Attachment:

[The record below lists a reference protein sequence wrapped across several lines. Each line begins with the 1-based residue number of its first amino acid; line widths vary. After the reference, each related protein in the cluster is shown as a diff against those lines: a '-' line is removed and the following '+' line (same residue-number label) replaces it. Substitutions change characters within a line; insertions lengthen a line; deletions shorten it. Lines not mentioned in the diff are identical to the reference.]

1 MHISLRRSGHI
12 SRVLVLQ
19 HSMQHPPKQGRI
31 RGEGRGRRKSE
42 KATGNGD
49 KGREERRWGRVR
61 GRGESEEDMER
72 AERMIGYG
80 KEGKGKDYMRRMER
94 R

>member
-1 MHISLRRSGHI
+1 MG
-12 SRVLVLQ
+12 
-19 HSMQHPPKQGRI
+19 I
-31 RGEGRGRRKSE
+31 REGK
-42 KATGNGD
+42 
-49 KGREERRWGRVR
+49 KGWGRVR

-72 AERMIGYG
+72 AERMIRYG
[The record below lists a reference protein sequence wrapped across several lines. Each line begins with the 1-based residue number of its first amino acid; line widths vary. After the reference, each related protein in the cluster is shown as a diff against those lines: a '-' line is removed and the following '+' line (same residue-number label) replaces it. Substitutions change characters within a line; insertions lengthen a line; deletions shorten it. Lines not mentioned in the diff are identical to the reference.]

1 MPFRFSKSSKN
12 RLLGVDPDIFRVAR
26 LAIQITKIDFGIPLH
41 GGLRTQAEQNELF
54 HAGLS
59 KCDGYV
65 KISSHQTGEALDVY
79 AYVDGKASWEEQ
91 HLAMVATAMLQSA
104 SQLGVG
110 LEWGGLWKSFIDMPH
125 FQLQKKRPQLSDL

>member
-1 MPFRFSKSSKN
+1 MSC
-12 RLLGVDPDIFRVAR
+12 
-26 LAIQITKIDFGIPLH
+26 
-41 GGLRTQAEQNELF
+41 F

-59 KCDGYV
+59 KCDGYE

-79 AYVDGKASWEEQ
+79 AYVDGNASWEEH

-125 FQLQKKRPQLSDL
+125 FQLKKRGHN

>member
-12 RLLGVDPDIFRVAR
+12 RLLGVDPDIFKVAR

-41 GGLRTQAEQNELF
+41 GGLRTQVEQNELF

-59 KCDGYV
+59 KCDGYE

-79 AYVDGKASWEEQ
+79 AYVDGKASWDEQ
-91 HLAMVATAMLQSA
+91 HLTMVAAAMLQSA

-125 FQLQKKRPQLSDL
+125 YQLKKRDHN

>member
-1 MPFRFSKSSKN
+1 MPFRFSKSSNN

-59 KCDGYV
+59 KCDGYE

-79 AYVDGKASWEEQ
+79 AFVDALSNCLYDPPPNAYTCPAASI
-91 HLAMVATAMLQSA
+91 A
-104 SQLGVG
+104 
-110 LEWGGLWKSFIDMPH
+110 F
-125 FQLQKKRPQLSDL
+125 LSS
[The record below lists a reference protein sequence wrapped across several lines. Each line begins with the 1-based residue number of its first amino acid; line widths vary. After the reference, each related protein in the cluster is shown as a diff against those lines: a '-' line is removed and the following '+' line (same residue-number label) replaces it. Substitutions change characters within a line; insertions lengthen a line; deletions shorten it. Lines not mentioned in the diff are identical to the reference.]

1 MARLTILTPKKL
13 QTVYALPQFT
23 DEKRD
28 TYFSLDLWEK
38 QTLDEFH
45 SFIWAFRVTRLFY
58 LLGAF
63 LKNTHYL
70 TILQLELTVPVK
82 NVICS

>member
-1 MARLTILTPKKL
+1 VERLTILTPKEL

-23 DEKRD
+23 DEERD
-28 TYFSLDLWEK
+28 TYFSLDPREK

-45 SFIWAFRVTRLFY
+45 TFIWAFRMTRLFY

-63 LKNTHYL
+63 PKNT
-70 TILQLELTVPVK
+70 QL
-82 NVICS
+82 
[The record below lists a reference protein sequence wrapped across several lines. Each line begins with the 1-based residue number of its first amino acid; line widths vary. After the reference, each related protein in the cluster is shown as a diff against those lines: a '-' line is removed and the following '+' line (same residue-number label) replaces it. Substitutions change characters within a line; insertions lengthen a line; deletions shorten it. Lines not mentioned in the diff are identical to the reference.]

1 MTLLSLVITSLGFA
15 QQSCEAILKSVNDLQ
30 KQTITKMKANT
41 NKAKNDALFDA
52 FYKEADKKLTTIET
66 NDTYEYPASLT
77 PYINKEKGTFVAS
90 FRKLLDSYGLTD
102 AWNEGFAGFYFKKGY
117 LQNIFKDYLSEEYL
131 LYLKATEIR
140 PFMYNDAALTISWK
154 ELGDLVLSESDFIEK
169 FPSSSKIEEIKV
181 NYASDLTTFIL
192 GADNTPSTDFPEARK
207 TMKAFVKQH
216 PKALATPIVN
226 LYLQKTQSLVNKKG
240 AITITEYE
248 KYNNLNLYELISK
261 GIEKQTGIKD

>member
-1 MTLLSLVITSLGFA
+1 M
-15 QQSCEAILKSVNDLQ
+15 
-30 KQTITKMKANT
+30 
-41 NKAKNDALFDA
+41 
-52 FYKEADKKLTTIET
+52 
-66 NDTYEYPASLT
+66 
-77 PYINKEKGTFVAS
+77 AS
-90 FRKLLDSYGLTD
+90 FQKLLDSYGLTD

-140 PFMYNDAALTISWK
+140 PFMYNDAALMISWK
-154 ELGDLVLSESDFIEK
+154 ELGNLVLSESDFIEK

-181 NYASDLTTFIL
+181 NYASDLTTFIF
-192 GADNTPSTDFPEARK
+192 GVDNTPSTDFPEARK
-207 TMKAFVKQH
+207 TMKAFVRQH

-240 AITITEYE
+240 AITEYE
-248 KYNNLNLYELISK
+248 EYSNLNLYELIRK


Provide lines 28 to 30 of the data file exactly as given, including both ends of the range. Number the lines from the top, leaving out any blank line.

1 MPFRFSKSSKN
12 RLLGVDPDIFRVAR
26 LAIQITKIDFGIPLH